Posted by Jonathan Maus (Publisher/Editor) on August 28th, 2012 at 1:37 pm
Source: Bike Portland
“… it being the object and intent of this act to provide for pedestrians and bicycles a highway separate from that used by teams and horsemen.”— Excerpt from House Bill 63
The more I read about Oregon’s tenth governor, T.T. Geer, the more intriguing this man becomes.
As we shared back in 2009, Governor Geer was the man who put bicycling on the map in Oregon at the turn of the 20th century. He served as governor from 1899 through 1903 — right in the midst of what many consider the golden age of bicycling in America. Today I came across an email from reader Larry H. that included a PDF of a piece of legislation Geer pushed through in 1901 known as House Bill 63; also known as, “Oregon’s Bicycle Path Bill.”
I knew Geer was bike-oriented, but never realized just how broad his bike policies were until I read the text of HB 63 this morning. I found it fascinating. Many of the provisions included in the bill — a tax on bicycle riders, ongoing revenue for infrastructure, and so on — are things we are still debating 111 years later.
HB 63, which was approved by the Oregon Legislature on February 25, 1901, was an effort by Geer to do two major things: provide ongoing funding for building physically separated bike/walkways and to define the term “bicycle”.
The most important provision gave counties the authority to, “build, repair, and maintain paths on either or both sides of all public highways… for the use of pedestrians and bicycles.” And to pay for these new paths, the bill gave counties the option to levy a “license tax” of $1.00, “to be paid by any and all persons riding a bicycle.” One interesting stipulation is that Geer’s legislation allowed the “license tax” to be levied only after the new paths had been built (or promised to be built).
The bill stated that the tax was to be paid by, “any and all persons riding a bicycle in such counties as have exercised the authority above described on said paths as hereinafter provided.” The bicycle license tax fund would then be used to build and maintain the paths.
Not only did his bill call for a tax, but the courts were mandated to “provide a suitable tag” as a receipt that the fee had been paid. The tag needed to be purchased annually and had to be “properly and securely fastened on the seat post of each and every bicycle.” If someone was caught without a tag, the sheriff could seize and sell the bike. Here’s the actual text:
“… sheriff shall have power and authority to seize and sell as upon execution any bicycle for the amount of said license tax, together with costs and expenses of such seizure and sale, or may collect the same out of any property of said delinquent in the same manner as other delinquent taxes are collected.”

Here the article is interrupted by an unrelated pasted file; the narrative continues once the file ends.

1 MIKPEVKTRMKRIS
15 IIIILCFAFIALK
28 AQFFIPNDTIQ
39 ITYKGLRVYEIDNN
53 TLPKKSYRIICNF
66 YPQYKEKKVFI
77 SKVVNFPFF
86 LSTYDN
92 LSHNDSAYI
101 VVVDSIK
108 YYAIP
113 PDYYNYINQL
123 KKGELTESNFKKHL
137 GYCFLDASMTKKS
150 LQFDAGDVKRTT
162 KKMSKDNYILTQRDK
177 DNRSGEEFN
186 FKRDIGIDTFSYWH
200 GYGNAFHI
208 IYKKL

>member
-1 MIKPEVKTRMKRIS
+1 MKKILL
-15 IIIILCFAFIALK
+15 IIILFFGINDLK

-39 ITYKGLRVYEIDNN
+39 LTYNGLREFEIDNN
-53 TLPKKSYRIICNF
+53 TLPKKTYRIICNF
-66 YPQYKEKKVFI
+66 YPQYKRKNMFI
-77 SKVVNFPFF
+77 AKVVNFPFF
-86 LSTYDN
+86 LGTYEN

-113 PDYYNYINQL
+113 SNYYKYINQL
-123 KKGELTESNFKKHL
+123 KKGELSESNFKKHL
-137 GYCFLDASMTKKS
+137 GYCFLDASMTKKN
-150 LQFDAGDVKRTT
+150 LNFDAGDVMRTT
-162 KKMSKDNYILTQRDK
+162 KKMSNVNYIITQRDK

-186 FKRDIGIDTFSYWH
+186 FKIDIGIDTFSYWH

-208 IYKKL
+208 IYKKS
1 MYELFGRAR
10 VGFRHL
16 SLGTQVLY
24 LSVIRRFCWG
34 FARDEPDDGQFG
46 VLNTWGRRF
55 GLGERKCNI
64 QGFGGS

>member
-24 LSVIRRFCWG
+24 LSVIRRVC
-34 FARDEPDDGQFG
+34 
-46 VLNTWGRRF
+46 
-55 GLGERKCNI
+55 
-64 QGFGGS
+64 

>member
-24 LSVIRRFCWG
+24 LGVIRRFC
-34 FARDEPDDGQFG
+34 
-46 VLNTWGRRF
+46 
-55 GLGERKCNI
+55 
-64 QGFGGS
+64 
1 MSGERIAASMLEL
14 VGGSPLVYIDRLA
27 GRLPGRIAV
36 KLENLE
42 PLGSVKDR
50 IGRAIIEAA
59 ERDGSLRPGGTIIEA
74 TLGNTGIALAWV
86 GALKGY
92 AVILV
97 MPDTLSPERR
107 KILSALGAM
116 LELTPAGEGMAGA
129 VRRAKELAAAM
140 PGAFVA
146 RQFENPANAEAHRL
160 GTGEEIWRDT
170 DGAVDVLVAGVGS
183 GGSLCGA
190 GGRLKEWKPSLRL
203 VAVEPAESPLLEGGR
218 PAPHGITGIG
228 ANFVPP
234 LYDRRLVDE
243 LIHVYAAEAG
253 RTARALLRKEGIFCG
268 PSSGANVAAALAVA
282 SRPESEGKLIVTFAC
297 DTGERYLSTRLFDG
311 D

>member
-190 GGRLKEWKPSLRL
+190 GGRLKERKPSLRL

Geer also included language as to how the paths should be constructed. He clearly foresaw them as physically separated paths, much like the cycle-tracks we build today. “All such paths shall be constructed in such a manner that they will not interfere with any road, street, or crossing,” reads the bill:
“These paths when so constructed shall be for the use of pedestrians and bicycles, it being the object and intent of this act to provide for pedestrians and bicycles a highway separate from that used by teams and horsemen.”
The bill also sought to protect the paths and its users. Geer made it a misdemeanor to “injure or deface said paths” or to “place tacks, glass, wire, iron, sticks, stones, or any other substance upon said paths whereby the safety of the paths is imperiled or injury to the bicycle or any part thereof, or to the rider, or the pedestrian, result or is liable to result.” There was an exception for livestock, “providing the loose stock is not wantonly driven upon said paths and due care is taken to prevent injury to said paths.”
Punishment for violating this provision would result in a fine of no less than $10.00 or five days imprisonment, or both (“in the discretion of the court”).
This landmark bill also legally defined bicycles in Oregon:
“Bicycles,” as used in this act, shall be deemed to include bicycles, tandems, quads, etc. A “bicycle” is a vehicle propelled by a rider by foot power.”
(Today, the definition of “bicycle” (ORS 801.150) does not include “quads”, but it is similar in other respects.)
And, just for good measure, the ninth and final section of House Bill 63 made it Oregon law that bicycles must have bells and lights. The light provision didn’t specify front or rear (like it does now), only that the bike is visible “at night with sufficient light to be easily distinguishable.” Punishment for not having a bell or lights could include a minimum $5 fine, three days in jail, or both.
I sure would have liked to meet Governor Geer. If you want to learn more, stop by the GeerCrest Farm & Historical Society just east of Salem, browse our “history” story tag, or grab a copy of the Oregon History Comics (which includes an excellent book on bike history).
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